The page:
Particulate Emissions. This component addresses particulates regulated under the NAAQS, including fugitive dust in the PM-10 and PM-2.5 categories (10 micrometer and 2.5 micrometer, respectively). Dust emissions result from wind erosion, on-farm operations, agricultural industry, and smoke from agricultural burning. The research seeks to elucidate the biological, physical, and chemical mechanisms by which particulates are generated, how they are transported and suspended in the air and their patterns of movement and deposition. The research goal is to support development of technology to reduce or prevent agricultural particulate emissions.
Ammonia and Ammonium Emissions. The central regulatory issue is agriculturally-emitted ammonia as a major source of secondary, PM-2.5 particulates as a result of its interactions with other atmospheric compounds. The focus of this component is on understanding ammonia emissions and their role in forming secondary particulates, developing methods to measure emissions, establishing emission factors for various agricultural activities, and suppressing ammonia and ammonium emissions beyond farm boundaries.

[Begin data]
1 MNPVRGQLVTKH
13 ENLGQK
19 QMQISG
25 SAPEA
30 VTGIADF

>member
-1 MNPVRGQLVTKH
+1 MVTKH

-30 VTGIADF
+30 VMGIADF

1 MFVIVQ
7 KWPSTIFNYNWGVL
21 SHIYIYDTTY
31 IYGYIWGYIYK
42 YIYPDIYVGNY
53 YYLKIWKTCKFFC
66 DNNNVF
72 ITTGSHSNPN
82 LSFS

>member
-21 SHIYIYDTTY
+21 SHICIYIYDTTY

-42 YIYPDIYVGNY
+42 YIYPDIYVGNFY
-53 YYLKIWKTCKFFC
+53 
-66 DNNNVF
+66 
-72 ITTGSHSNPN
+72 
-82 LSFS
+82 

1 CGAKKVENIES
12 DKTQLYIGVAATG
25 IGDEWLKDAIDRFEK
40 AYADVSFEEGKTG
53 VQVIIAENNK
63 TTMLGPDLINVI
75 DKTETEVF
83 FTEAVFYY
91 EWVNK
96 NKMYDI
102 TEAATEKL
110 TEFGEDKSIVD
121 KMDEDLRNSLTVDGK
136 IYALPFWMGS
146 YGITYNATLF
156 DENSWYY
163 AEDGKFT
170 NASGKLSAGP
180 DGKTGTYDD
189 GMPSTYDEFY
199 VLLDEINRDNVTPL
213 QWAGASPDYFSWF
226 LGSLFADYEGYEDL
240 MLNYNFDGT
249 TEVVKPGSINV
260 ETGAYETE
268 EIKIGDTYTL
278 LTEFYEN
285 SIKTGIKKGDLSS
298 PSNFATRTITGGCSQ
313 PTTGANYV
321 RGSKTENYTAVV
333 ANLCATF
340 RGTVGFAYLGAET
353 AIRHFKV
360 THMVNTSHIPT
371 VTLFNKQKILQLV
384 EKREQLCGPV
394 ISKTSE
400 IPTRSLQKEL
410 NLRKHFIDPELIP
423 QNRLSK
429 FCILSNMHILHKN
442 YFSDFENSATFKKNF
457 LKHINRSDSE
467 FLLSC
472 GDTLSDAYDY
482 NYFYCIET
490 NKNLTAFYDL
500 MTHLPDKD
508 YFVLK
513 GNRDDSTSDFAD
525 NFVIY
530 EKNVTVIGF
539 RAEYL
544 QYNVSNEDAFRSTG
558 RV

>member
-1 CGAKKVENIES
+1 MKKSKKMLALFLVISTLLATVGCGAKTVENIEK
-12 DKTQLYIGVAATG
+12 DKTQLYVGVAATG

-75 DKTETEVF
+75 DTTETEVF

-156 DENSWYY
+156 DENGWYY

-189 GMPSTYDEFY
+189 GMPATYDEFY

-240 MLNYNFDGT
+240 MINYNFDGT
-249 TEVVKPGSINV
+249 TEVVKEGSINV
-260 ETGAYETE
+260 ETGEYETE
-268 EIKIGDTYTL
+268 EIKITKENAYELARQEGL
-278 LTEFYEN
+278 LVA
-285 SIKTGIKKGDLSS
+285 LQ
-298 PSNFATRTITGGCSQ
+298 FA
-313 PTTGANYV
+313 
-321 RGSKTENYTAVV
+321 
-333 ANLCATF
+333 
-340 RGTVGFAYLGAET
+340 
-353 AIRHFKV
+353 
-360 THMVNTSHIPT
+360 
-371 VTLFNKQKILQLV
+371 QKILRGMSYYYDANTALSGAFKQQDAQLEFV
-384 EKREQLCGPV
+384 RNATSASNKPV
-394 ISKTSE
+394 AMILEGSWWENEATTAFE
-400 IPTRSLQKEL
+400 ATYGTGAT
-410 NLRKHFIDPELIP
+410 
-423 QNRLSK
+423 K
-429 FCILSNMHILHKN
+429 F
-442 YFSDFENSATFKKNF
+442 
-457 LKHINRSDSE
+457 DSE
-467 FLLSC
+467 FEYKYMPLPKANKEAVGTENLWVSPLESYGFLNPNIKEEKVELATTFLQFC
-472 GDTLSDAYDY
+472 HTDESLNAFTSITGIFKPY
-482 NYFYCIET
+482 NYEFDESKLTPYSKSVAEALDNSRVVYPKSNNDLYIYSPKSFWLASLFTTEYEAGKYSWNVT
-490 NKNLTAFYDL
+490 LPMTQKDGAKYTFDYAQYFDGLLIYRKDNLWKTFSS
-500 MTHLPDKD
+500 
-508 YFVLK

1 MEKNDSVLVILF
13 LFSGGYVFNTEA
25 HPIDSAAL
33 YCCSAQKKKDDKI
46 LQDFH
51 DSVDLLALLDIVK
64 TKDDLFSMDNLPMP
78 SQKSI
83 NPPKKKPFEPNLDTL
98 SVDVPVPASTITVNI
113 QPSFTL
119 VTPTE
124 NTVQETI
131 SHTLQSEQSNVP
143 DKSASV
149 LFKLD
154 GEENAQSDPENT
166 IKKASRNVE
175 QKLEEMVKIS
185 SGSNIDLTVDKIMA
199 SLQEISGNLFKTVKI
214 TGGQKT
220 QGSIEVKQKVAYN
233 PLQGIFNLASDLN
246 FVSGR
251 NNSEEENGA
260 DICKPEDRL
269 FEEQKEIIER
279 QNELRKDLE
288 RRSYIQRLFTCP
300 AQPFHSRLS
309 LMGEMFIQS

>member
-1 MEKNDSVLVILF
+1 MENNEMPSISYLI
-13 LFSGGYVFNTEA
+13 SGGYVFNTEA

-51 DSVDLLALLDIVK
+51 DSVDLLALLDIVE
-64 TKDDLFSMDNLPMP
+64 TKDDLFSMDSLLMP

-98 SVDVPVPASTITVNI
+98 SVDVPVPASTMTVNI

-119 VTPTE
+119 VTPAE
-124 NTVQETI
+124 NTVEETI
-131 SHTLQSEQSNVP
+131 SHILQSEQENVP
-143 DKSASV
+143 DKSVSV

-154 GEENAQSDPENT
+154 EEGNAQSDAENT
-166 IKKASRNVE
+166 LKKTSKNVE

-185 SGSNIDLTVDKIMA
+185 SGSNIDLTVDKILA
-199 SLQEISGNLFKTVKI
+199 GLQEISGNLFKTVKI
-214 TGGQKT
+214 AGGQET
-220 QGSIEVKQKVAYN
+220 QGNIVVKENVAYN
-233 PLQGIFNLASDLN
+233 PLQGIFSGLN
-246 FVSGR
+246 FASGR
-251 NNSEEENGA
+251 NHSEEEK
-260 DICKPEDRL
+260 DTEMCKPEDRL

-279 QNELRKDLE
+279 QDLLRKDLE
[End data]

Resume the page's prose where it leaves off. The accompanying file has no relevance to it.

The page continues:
Malodorous Compounds. Although not regulated, offensive odors from animal production operations are a major nuisance and may have health impacts. Basic and applied research will be done to identify odor-producing agents and to understand the biological and chemical processes that produce odors, emit them to the atmosphere, and govern their distribution and movement off-farm. This will permit the development of mitigating measures for application at the emitting source.
Ozone Impacts. High concentrations of ozone in the lower atmosphere result in reduction of crop yields by up to 20%. Carbon dioxide may have a mitigating effect on these losses. ARS research assesses the effects of ozone and the interaction of ozone and carbon dioxide upon crop production and searches for the basis for developing ozone-tolerant crop varieties.
Pesticides and Other Synthetic Organic Compounds. Volatilized pesticides are a complex of very fine liquid particulates and gaseous phase compounds, or may be attached to particulates from other agricultural or non-agricultural sources. The research objectives are to understand the biological, physical, and chemical mechanisms that influence pesticide volatilization and transport, to understand transport processes, to understand the impacts of deposition, and develop means to reduce emissions.